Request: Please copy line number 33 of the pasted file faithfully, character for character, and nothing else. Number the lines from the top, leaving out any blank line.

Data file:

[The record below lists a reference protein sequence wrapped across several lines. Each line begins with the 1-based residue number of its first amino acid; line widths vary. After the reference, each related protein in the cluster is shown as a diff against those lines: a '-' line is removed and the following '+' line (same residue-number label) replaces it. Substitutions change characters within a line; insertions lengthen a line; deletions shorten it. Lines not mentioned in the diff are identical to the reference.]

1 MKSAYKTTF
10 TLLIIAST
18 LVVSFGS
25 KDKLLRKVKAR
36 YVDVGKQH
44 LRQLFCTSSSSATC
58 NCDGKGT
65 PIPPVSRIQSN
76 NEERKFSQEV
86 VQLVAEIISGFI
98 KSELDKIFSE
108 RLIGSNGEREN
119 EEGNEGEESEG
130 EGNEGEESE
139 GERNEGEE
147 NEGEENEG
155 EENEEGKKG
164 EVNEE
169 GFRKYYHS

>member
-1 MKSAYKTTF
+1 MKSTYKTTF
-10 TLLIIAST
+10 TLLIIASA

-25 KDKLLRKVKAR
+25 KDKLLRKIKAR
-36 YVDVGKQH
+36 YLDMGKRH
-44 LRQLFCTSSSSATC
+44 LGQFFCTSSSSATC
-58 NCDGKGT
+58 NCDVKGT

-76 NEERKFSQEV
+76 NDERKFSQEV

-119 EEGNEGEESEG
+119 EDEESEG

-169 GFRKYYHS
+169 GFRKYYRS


+58 NCDVKGT